The White House coronavirus task force coordinator estimated that the Emergent facility could put its problems behind it and achieve FDA certification within a few weeks. When that happens a large stock of J&J vaccine now in storage will become available to ship.
Not all states will stop giving out J&J shots; some have supply on hand from the 10-day pause. The Washington Post’s coverage linked above notes the case of Connecticut, which has around 125,000 doses in storage but has only been able to inject 6,000 into arms since the FDA lifted the pause on April 23. The demand just is not there.
The toll of long Covid
The Mayo Clinic has published a descriptive study profiling the first 100 people to seek help from the clinic’s Covid-19 Activity Rehabilitation Program (CARP) between June and December last year. Reading even a summary of their experience is enough to make one extremely wary and respectful of this virus.
The cohort was relatively young, most under 65 — average age was 45. Women comprised 68% of the group. Most, 75%, had a mild case of Covid-19 and had not needed to be hospitalized. Most had no co-morbidities going in. On average they sought out CARP three months after the time of their acute disease.
One third of the group said they had trouble getting through daily activities. Of the ones who had been working full-time before Covid-19, two thirds had not returned to unrestricted work.
The most common symptoms experienced were fatigue (80%), headache / dizziness / pins & needles (59%), and shortness of breath / cough (59%), followed by brain fog, sleep disturbance, and mental health symptoms such as depression or anxiety.
The patients were offered physical, occupational, and brain therapies and other interventions as appropriate for each case, with the goal of returning people to normal function in their lives and work.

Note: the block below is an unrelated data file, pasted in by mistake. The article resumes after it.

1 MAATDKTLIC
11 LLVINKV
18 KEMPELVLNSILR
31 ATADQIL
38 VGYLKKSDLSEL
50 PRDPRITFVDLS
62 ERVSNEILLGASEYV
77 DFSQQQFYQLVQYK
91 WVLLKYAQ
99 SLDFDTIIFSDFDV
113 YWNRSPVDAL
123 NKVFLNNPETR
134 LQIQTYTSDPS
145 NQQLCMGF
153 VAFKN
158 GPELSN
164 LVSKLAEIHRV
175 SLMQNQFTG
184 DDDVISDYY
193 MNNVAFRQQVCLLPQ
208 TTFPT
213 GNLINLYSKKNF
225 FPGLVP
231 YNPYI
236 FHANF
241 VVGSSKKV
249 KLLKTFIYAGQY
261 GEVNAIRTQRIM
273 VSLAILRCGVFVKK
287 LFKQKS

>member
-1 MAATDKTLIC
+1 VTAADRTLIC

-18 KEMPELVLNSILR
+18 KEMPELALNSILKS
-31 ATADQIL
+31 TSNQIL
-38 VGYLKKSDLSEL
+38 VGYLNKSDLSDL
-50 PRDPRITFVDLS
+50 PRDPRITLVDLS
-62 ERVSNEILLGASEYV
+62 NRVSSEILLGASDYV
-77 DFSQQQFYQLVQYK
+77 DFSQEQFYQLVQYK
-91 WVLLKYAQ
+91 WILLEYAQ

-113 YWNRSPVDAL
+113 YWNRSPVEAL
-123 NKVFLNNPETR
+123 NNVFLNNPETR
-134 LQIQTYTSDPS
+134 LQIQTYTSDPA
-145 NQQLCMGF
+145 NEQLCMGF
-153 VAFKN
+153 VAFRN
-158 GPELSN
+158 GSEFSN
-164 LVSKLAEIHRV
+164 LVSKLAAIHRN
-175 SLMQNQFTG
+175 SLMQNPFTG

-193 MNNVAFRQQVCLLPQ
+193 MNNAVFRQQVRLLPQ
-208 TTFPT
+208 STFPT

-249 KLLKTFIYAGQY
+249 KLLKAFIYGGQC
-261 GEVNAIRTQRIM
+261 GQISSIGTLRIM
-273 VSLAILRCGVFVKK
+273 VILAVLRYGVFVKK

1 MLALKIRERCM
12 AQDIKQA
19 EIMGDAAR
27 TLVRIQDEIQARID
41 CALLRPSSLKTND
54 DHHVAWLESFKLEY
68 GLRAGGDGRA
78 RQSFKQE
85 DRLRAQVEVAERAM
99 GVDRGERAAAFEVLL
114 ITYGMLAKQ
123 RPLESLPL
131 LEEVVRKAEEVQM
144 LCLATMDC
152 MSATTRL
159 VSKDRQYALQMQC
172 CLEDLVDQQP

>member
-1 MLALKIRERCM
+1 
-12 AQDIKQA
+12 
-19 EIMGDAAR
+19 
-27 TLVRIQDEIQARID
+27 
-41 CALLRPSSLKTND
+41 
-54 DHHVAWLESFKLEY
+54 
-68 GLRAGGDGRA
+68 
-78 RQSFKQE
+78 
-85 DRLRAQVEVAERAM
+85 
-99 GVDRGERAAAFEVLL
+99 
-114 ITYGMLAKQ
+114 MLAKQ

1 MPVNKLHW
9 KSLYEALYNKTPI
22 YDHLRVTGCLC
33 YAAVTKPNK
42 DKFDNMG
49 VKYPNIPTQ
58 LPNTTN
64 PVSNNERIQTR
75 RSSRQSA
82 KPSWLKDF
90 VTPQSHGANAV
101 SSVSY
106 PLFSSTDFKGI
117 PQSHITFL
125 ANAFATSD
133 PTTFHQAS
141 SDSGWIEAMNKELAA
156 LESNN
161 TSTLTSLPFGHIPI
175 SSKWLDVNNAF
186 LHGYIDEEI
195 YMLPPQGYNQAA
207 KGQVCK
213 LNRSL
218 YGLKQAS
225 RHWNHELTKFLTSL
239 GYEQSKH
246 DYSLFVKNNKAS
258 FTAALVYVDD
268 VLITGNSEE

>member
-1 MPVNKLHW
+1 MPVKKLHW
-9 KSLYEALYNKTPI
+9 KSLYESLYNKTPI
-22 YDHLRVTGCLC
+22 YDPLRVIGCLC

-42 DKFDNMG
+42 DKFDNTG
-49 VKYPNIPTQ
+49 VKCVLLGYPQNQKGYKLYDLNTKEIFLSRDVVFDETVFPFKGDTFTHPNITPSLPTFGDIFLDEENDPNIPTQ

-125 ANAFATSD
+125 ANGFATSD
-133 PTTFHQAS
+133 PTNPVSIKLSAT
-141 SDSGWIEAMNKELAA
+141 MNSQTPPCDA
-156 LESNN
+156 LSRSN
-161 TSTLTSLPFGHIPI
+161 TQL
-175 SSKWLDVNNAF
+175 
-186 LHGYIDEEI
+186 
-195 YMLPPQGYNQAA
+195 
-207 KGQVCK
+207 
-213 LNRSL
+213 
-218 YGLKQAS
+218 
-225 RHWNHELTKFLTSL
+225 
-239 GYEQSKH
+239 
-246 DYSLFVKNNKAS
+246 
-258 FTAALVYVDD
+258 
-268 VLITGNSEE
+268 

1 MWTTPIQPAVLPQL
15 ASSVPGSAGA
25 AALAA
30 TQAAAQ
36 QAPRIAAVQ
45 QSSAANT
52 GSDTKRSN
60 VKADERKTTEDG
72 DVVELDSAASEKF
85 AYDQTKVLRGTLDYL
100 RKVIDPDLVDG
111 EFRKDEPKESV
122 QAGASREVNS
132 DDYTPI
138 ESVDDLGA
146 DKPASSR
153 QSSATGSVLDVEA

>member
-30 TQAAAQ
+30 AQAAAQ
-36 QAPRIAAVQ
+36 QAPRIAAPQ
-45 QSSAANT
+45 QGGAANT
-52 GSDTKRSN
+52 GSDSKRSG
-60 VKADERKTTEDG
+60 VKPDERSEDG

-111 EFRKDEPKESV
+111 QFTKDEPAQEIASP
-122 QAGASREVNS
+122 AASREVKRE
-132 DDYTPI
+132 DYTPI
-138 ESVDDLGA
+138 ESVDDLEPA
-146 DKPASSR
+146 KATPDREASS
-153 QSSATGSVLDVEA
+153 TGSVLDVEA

- How experts finally convinced WHO and CDC about aerosols — Wired a long narrative centered on Lindsey Marr, a researcher who straddles the line between aerosol science and medicine. She and a group of colleagues worked to document and correct a decades-old error in the study of infectious diseases. That error revolves around the boundary between the size of expelled droplets and aerosol particles.
- Covid Heart is not a thing — Dose Covid-19 result directly in myocarditis? At what rate? A study published last July set off alarm bells with the claim that 78% of recovered Covid-19 patients showed heart abnormalities. Its results were not widely replicated, and a paper published online last week seemingly puts the question to rest. To paraphrase a Stat News op-ed: Does Covid-19 attack the heart more aggressively than any other viral illness? The verdict is in. It doesn’t.
- Novavax delay — The company was widely expected to release preliminary results from its Phase III trial in the second quarter and apply for an EUA. The CEO announced on an earnings call that manufacturing regulatory issues will most likely push it into July. By that time the shot may not be needed in the US, but its relatively simple manufacturing and easy handling characteristics mean that the rest of the world will be anxiously awaiting Novavax.
Frippery: Translating Amanda Gorman
Were you as thrilled as I was by the poem the Youth Poet Laureate (above left) read at the recent inauguration, “The Hill We Climb?” Now imagine the difficulties of translating that poem into another language. Imagine the epic battles over who gets to do those translations: Should it be only a young person? Only a Black person? Only a woman? Turns out there isn’t a lot of diversity in the world of literary translators.